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‘Smart fabric’ could store passcodes or I.D. in clothes

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A new kind of “smart fabric” can store data without any on-board electronics or sensors.

The fabric could be used in clothing and accessories that can store a passcode to open the door to your apartment or identification information to get you through the front door at the office.

“This is a completely electronic-free design, which means you can iron the smart fabric or put it in the washer and dryer,” says Shyam Gollakota, senior author of a new paper outlining the research and associate professor in the Paul G. Allen School of Computer Science & Engineering at the University of Washington.

“You can think of the fabric as a hard disk—you’re actually doing this data storage on the clothes you’re wearing,” Gollakota says.

smart fabric door lock
Using magnetic properties of conductive thread, researchers are able to store data in fabric. In this example, the code to unlock a door is stored in a fabric patch and read by an array of magnetometers. (Credit: Dennis Wise/U. Washington)

Many manufacturers today combine conductive thread—embroidery thread that can carry an electrical current—with other types of electronics to create outfits, stuffed animals, or accessories that light up or communicate.

But the researchers realized that this off-the-shelf conductive thread also has magnetic properties that can be manipulated to store either digital data or visual information like letters or numbers. This data can be read by a magnetometer, an inexpensive instrument that measures the direction and strength of magnetic fields and is embedded in most smartphones.

“We are using something that already exists on a smartphone and uses almost no power, so the cost of reading this type of data is negligible,” says Gollakota.

In one example, researchers stored the passcode to an electronic door lock on a patch of conductive fabric sewn to a shirt cuff. They unlocked the door by waving the cuff in front of an array of magnetometers.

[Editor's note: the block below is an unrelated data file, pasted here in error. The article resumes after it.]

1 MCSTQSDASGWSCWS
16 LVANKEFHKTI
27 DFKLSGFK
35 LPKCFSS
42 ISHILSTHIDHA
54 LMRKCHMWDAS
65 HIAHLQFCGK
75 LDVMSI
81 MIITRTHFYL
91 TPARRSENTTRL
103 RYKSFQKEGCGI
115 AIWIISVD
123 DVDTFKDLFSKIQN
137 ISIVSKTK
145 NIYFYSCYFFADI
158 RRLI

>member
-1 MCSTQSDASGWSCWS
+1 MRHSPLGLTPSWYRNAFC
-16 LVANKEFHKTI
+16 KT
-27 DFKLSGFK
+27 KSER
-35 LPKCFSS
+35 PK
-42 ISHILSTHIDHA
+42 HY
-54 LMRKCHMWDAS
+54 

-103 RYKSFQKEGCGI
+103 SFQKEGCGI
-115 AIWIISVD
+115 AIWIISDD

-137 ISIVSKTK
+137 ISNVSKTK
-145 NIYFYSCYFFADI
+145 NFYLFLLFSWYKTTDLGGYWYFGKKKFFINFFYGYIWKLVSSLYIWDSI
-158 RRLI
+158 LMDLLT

Accessorize

The researchers also created fashion accessories like a tie, belt, necklace, and wristband and decoded the data by swiping a smartphone across them.

magnetized fabric tie on plaid flannel shirt
Researchers created prototype fashion accessories—a tie, belt, necklace, and wristband—out of the magnetized fabric. (Credit: Dennis Wise/U. Washington)

They used conventional sewing machines to embroider fabric with off-the-shelf conductive thread, whose magnetic poles start out in a random order. By rubbing a magnet against the fabric, the researchers were able to physically align the poles in either a positive or negative direction, which can correspond to the 1s and 0s in digital data.

Like hotel card keys, the strength of the magnetic signal weakens by about 30 percent over the course of a week, though the fabric can be re-magnetized and re-programmed multiple times. In other stress tests, the fabric patch retained its data even after machine washing, drying, and ironing at temperatures of up to 320 degrees Fahrenheit.

This is in contrast to many smart garments today that still require on-board electronics or sensors to work. That can be problematic if you get caught in the rain or forget to detach those electronics before throwing them in the washing machine—a potential barrier to widespread adoption of other wearable technology designs.

Smart gloves

The team also demonstrated that the magnetized fabric could be used to interact with a smartphone while it is in one’s pocket. Researchers developed a glove with conductive fabric sewn into its fingertips, which was used to gesture at the smartphone. Each gesture yields a different magnetic signal that can invoke specific actions like pausing or playing music.

smart fabric gesture recognition
The researchers enabled gesture recognition by sewing the magnetized thread into the fingers of a glove. The phone was able to detect six commonly used interactive gestures with 90 percent accuracy. (Credit: Dennis Wise/U. Washington)

“With this system, we can easily interact with smart devices without having to constantly take it out of our pockets,” says lead author and doctoral student Justin Chan.

In the team’s tests, the phone was able to recognize six gestures—left flick, right flick, upward swipe, downward swipe, click, and back click—with 90 percent accuracy.

The researchers’ future work will focus on developing custom textiles that generate stronger magnetic fields and are capable of storing a higher density of data.

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The National Science Foundation, the Alfred P. Sloan Foundation, and Google funded the research.

The researchers reported their findings on October 25 at the Association for Computing Machinery’s User Interface Software and Technology Symposium (UIST 2017).

Source: University of Washington

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